PHILADELPHIA, Pa. -- The National Bible Association recently named Philadelphia, Pa., as the 2009 National Bible City.
On Monday, Christians, Jews and city leaders declared Bible scriptures publicly throughout the city.
It may not be politically correct to read the Bible just outside City Hall, but organizers say there has never been a better time or a better place for Philadelphia, the city of Brotherly Love and the birthplace of freedom, to read scripture aloud.
"Philadelphia is where it all started. Where the nation started. (Where) the Declaration of Independence was declared. Where the Constitution was written," former Mayor Wilson Goode, Sr., said.
"What we know is that the men who did all of this, declared and formed this nation, were Bible readers," he said. "They read the Bible and often quoted from the Bible. Directly in back of me is a statue of George Washington, our first president he was a Bible reader."
"The Lord is my light and my salvation, whom shall I fear? The Lord is the strength of my life, whom, shall I be afraid?" Philadelphia Mayor Michael Nutter read aloud from Psalm 27.
Nutter said that as a government leader he draws his strength from scripture.
"With this great recession, of course, we've had some challenges here in our city and always someone has something to say," Nutter said. "And you need strength and I get that strength from reading my Bible. Thinking about what the Lord was trying to communicate to so many of us - especially to those of us in leadership positions."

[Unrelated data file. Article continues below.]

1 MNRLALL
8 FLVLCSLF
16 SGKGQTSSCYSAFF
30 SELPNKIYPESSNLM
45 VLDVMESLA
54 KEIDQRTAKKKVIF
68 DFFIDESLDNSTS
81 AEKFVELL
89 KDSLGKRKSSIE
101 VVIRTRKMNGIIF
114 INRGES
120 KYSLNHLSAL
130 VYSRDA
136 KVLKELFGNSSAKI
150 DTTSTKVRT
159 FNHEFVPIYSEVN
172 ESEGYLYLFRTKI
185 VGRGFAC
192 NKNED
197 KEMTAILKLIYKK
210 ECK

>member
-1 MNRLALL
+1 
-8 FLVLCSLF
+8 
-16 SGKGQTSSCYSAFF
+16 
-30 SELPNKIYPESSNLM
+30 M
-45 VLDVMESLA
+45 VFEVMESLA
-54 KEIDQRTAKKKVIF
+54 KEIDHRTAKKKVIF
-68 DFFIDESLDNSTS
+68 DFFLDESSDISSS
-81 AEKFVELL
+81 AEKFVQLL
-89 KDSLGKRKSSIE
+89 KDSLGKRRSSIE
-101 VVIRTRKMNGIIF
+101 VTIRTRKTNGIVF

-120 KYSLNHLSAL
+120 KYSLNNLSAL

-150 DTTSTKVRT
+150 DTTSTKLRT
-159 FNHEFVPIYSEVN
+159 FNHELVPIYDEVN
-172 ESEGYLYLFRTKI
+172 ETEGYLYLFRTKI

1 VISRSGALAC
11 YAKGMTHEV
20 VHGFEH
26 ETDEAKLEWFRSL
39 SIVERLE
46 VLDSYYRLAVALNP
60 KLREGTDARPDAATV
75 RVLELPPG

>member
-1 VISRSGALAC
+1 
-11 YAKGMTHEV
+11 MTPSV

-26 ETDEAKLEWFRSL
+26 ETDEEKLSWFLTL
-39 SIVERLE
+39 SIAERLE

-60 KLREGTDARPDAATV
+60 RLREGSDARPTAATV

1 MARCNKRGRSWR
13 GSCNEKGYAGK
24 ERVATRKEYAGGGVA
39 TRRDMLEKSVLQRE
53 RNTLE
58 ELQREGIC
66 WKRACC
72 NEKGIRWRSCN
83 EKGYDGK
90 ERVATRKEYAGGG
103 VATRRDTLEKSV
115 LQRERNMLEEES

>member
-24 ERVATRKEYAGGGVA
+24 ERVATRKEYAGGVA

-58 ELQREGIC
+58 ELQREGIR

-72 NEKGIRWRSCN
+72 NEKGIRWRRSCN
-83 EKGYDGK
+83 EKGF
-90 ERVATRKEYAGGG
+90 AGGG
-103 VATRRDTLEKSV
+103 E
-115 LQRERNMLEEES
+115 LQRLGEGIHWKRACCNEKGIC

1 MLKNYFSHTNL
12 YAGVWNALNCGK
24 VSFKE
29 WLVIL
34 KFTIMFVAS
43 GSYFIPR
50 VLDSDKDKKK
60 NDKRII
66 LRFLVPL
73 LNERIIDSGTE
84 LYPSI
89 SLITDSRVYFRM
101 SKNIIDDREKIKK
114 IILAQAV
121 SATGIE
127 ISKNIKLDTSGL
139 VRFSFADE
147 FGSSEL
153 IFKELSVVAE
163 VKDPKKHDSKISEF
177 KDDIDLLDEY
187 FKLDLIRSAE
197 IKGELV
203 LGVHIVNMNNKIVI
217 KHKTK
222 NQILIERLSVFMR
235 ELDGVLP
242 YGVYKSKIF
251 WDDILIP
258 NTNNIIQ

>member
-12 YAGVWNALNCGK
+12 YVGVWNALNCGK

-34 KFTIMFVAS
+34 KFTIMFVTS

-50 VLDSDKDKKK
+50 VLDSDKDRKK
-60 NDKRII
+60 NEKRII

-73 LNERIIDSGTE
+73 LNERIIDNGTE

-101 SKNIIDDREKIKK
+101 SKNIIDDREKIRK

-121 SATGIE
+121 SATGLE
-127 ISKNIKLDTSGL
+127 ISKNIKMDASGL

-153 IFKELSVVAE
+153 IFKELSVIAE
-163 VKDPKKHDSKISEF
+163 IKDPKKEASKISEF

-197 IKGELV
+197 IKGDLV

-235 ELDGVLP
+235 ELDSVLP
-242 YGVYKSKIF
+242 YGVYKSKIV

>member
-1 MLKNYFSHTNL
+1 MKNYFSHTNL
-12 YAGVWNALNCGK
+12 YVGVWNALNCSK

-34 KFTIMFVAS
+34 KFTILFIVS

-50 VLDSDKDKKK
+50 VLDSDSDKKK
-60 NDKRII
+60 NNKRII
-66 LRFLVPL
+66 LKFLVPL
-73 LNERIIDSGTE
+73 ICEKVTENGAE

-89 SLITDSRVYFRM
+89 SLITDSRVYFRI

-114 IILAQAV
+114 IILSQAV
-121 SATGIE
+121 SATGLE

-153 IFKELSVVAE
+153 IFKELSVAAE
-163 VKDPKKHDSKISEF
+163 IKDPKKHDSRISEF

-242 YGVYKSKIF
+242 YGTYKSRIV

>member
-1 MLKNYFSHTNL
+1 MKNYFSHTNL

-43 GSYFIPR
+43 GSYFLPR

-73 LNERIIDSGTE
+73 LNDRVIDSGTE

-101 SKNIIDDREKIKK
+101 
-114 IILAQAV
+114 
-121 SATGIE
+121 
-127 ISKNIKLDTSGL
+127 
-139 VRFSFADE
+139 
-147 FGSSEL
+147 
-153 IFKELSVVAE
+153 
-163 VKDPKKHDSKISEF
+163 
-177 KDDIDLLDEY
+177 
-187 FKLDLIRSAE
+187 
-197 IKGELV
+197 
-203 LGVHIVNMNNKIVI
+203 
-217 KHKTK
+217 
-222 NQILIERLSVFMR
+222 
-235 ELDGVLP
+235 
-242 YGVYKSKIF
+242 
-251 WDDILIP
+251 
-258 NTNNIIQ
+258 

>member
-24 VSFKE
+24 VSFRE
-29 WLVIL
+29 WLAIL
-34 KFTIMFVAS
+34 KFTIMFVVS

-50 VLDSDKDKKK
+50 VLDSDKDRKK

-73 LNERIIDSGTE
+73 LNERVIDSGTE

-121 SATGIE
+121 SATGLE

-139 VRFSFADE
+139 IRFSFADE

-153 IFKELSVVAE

A group of tourists from Georgia were pleasantly surprised to hear God's word being proclaimed in front of City Hall.
"We were just walking around and we heard God's word and we stopped!!," one tourist exclaimed.
If you attended Philadelphia's Christ Church back in the late 1700s - you would have worshipped alongside President George Washington, Benjamin Franklin, Betsy Ross and 15 signers of the Declaration of Indedpendence.
Organizers say it's the city's unique history that makes it a perfect location to proclaim God's word.
"Why Philadelphia? Because this city is named from the Bible," Westminster Theological Seminary President Peter Lillback explained.
"Revelation 3:7 gives us our name. William Penn named Philadelphia from the city of Philadelphia in Asia Minor," he continued. "I might add that the first Bible that was ever printed in the English language in the New World was printed on Market Street, where we are standing."
Richard Glickstein, president of the National Bible Association, says National Bible Week has been proclaimed by every president since 1941 - and their goal has not changed - to encourage people to read the Bible.
There's something extraordinary about the Bible, in that it has a unique capacity to speak to the human condition. It hasn't changed," Rabbi Jay Stein, Pres. Philadelphia Board of Rabbis, said.
"We're the same people we've always been," he continued. "And reading it out loud gives us the chance to (understand) what is the issue I'm facing that thousands of people before me have faced generations to come will face and how do we collectively use that energy to change the world."
Glickstein says the group hopes cities and towns throughout America will adopt the Monday before Thanksgiving each year to read the Bible in the public square. It is something they feel certain the nation's founding father's would be grateful for continuing.
*Originally published November 25, 2009.